The Zionist pioneers reluctantly pursued statehood to begin with. They were reluctant to establish an army. (Indeed, the choice of the name Israel Defense Forces was designed to reflect the Zionist commitment not to have any army.) The IDF that developed spends extraordinary amounts of time -- appropriately -- in trying to teach its soldiers Jewish values and their practical connections with the IDF mission. We have seen some of the results o that in the IDF's recoiling from the excesses that developed out of the Arab outbreaks, a situation which by its very nature provokes excesses.

There are some who are far less attuned to these moral dilemmas than others. There always are such in every society. And there are times when even those who are attuned will not live up to their own moral commitments. But overall, in my opinion, Israel continues to have an excellent record in this regard, one that has cost any number of Israeli lives over the years.

Despite media reports to the contrary, Israel has no lost or basically changed its sense of purpose or vision. ON the most immediate level, Israel is still a place where Jews can find a secure home, where every Jew lives by right and not by sufferance, and where Jews can develop as a people and not simply as individuals. On a second level, Israel remains committed to the principle that it should be the place where the dominant culture is Jewish and where authentic Jewish cultural development -- good, bad, or indifferent -- is part of the life of everybody in the state (including the non-Jews), and not merely small groups of intellectuals or ultra-Orthodox. At the highest level, despite all the difficulties, Israel is still pursuing the Jewish dream of striving to become a good society, even as it strives to become a normal one.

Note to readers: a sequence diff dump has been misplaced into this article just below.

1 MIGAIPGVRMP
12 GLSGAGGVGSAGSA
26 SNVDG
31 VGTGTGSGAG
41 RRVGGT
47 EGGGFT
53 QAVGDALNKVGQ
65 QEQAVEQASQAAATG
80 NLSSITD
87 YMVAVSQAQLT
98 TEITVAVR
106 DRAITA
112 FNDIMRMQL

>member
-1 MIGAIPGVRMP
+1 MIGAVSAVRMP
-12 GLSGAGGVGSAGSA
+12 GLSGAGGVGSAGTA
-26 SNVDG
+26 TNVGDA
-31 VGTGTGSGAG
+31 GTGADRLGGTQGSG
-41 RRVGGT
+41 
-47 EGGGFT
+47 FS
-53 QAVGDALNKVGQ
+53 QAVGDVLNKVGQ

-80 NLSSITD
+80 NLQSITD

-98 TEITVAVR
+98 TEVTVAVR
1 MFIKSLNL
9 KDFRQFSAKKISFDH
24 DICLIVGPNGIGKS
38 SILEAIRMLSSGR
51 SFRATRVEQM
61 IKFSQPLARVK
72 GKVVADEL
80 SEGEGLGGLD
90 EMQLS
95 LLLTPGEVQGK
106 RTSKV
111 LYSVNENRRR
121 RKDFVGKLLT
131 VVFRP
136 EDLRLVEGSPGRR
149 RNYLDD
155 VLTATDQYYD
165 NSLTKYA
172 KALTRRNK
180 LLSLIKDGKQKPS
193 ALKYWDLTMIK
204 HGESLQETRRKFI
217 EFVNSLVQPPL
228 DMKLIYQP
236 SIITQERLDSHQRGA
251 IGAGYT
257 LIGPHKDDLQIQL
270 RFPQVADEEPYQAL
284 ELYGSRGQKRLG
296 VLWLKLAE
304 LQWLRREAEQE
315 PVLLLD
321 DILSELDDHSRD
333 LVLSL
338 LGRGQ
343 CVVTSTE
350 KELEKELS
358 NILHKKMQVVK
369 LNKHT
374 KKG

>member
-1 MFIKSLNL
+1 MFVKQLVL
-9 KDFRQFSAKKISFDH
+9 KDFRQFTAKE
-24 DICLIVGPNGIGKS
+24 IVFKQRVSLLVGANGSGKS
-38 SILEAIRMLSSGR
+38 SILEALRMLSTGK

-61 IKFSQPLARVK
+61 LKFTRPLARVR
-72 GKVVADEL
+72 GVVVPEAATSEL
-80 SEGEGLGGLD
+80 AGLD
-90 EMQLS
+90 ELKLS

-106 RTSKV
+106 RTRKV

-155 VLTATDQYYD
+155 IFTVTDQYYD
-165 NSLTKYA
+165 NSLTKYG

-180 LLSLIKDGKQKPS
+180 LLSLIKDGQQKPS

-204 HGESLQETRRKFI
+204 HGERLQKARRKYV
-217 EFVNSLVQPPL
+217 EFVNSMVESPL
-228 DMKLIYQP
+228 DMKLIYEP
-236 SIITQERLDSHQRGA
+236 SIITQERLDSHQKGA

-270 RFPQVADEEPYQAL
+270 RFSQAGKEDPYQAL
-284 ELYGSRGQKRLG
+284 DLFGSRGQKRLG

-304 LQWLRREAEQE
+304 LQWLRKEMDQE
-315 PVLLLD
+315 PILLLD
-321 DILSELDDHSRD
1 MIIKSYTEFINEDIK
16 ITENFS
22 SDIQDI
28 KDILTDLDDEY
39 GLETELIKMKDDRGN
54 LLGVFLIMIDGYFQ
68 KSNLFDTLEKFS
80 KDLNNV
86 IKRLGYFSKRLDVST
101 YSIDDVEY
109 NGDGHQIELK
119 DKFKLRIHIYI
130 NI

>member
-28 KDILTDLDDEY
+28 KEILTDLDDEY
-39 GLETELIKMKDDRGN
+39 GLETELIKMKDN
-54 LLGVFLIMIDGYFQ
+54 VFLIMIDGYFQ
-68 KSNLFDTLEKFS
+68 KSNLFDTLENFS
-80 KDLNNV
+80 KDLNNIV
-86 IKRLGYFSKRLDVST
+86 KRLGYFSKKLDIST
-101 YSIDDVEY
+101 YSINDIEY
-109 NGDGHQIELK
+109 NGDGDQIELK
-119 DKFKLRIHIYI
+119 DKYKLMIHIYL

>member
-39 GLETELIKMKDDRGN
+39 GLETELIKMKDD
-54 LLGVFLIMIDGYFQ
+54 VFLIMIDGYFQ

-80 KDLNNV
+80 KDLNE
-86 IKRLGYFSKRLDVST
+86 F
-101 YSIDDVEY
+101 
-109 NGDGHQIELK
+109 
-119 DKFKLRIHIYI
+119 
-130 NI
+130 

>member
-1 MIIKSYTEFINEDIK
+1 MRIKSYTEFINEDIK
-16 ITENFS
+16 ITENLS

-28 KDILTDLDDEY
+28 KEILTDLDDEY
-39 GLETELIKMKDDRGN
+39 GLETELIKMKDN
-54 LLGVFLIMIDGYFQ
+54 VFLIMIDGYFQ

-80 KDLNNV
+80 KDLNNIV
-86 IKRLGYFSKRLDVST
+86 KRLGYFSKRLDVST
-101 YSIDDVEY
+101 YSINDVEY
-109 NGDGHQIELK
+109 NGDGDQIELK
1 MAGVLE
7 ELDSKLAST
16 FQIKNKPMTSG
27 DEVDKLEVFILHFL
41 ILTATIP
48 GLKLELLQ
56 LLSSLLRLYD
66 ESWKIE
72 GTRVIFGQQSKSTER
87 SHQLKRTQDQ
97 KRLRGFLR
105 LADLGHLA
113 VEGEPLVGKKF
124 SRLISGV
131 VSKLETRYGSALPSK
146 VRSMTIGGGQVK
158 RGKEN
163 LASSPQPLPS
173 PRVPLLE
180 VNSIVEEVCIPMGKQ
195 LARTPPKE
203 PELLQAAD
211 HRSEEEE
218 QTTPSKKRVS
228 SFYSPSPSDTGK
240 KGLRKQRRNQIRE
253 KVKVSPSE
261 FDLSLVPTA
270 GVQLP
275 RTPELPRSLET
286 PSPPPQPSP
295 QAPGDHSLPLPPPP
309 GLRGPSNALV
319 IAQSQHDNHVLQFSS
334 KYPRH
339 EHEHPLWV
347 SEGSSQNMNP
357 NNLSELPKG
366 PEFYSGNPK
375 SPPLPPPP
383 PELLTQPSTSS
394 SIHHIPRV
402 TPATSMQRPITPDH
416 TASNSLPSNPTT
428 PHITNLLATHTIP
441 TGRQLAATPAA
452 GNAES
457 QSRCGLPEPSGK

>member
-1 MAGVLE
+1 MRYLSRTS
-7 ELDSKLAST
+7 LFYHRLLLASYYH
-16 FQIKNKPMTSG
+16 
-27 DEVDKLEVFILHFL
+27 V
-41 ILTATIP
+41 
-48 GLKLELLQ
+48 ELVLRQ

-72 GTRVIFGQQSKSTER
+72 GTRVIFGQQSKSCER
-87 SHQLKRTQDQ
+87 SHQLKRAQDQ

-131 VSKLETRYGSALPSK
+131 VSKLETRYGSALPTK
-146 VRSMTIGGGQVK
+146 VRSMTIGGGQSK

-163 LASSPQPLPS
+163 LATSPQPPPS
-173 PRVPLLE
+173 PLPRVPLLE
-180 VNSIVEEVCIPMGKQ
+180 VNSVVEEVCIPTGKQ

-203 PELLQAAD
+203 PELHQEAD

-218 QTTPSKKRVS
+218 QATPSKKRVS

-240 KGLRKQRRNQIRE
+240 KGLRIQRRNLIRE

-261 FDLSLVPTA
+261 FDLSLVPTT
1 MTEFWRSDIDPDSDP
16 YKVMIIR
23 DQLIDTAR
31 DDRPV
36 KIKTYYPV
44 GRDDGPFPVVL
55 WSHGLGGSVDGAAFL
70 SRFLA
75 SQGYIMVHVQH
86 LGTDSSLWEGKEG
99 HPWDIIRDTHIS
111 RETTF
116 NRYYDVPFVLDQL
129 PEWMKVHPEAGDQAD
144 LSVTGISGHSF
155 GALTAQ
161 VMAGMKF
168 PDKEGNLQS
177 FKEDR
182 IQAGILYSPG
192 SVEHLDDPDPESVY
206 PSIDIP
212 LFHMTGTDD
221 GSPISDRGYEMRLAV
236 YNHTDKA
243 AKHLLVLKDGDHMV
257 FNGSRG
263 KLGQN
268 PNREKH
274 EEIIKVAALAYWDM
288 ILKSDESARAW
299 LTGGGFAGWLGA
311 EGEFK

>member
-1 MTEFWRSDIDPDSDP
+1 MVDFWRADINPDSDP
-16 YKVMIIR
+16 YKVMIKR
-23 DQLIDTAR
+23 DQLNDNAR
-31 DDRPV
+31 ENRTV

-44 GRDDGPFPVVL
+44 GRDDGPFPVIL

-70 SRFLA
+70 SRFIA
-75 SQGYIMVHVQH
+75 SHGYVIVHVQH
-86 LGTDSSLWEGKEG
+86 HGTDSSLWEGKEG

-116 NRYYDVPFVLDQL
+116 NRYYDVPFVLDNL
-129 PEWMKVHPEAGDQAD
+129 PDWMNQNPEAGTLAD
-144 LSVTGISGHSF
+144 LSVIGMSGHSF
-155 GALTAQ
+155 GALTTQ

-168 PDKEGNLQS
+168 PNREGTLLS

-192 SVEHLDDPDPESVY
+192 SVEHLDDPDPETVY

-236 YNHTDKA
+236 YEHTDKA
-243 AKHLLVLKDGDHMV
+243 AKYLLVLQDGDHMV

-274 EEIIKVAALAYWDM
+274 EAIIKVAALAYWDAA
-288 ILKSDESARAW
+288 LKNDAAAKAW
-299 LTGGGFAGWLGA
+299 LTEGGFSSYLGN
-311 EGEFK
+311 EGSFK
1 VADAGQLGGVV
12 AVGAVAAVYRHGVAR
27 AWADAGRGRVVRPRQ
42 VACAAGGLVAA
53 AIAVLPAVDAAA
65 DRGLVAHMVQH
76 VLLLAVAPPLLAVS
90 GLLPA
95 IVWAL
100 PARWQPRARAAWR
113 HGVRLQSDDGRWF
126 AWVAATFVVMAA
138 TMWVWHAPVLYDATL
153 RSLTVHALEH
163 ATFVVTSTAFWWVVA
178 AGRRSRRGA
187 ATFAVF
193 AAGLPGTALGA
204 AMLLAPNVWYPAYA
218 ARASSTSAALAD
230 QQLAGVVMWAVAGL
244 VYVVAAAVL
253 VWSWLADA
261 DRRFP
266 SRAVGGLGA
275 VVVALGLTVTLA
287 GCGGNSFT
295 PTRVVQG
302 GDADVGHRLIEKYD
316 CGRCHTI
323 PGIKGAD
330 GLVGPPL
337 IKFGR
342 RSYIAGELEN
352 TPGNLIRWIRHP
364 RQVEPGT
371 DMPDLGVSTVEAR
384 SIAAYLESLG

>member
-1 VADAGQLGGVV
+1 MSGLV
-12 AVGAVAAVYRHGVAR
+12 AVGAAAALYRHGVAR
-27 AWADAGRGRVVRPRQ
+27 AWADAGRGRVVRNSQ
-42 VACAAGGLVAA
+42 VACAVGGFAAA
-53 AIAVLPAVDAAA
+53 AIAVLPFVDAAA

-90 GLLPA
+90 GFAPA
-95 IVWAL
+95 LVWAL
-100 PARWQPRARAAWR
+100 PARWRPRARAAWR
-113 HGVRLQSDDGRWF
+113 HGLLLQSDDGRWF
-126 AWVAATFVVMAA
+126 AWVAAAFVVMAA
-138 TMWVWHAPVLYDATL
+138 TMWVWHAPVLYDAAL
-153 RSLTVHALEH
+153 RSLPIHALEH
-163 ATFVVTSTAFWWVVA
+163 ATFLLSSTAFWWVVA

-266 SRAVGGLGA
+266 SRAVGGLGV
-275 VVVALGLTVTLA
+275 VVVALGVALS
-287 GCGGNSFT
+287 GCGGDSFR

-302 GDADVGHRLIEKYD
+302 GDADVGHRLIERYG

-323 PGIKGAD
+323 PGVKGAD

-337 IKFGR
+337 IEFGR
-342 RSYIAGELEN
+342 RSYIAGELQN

It is this combination that sometimes goes unnoticed among Israel's critics. To be a society of saints requires that others be normal and do the saints' dirty work for them. That is the approach of those who set themselves in ivory towers, of Essenes, or Christian utopian communities. We Jews have had enough of that kind of sainthood. For us it has cost too much.

It is true that there is a tension in Zionism between the search for normality, to be like all the nations, and the effort to build a special Jewishly-informed polity -- a light unto the nations. Both sides to that tension have their merits. Therefore the only way to resolve the tension between them is to try to achieve a synthesis of both, which is what Israel has been consciously or unconsciously trying to do. the big change that has taken place in the last forty years is that we are wiser now and understand that this is a more difficult task than the Zionist visionaries and those of us who followed them originally thought -- in part because of the hostile environment in which Israel finds itself, in part because of the cultural baggage which we brought from the Galut, in part because of elements in the Jewish character which we conveniently could ignore as long as we were a persecuted minority and could blame them on others, and in part because of human nature in general. If the task is much harder than we thought, this only makes the challenge that much greater.